Force-placed insurance, sometimes called lenders insurance, is insurance that is forced onto a property when the property owner allows regular insurance on that property to lapse. The force-placed insurance is intended to protect the bank’s investment in that property should anything catastrophic happen to it - without regular insurance, both the property owner and the bank would suffer huge losses.
The basic issues with force-placed insurance - and there are many issues, according to allegations made in lawsuits against companies involved in the transactions - are that the force-placed insurance is drastically more expensive than commercially available insurance and often has less coverage. Other issues include that it is being forced on property owners who already have adequate insurance in place, that it is being placed retroactively for times when no claim was made on a home, that the coverage is higher than the value of the mortgage, that it forces extreme coverage when none is necessary - such as requiring specific flood insurance even if the property is not in a flood area - and that the companies involved in force-placed insurance receive kickbacks for force-placing insurance policies.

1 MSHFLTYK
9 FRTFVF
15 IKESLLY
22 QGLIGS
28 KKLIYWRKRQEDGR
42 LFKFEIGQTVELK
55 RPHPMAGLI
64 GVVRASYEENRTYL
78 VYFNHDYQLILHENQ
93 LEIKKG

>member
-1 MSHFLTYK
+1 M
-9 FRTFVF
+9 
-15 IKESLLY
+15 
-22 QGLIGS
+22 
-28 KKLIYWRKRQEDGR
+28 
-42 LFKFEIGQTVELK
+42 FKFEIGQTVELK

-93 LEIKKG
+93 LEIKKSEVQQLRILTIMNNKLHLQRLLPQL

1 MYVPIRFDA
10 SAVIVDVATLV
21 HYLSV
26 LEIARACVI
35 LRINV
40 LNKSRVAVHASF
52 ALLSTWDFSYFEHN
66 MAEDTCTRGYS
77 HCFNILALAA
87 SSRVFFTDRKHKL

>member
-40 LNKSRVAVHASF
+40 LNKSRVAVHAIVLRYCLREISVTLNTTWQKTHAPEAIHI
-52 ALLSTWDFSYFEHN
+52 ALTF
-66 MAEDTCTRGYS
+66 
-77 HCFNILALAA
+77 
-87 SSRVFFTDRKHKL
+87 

There is a long list of complaints about force-placed insurance, long enough that federal regulators have looked into revamping the system. In 2014, the Consumer Financial Protection Bureau set rules prohibiting kickbacks in exchange for placing the insurance. The Federal Housing Finance Agency has also said it will take steps to curb unethical practices in the force-placed insurance industry.
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A different lawsuit filed against HSBC Bank and three insurance companies will see the plaintiffs sharing in a $32 million settlement. Class members will receive refunds of 13 percent of the net annual premium.
Some companies have announced that they are moving out of force-placed insurance. Those that remain may find themselves held to much stricter standards in the future.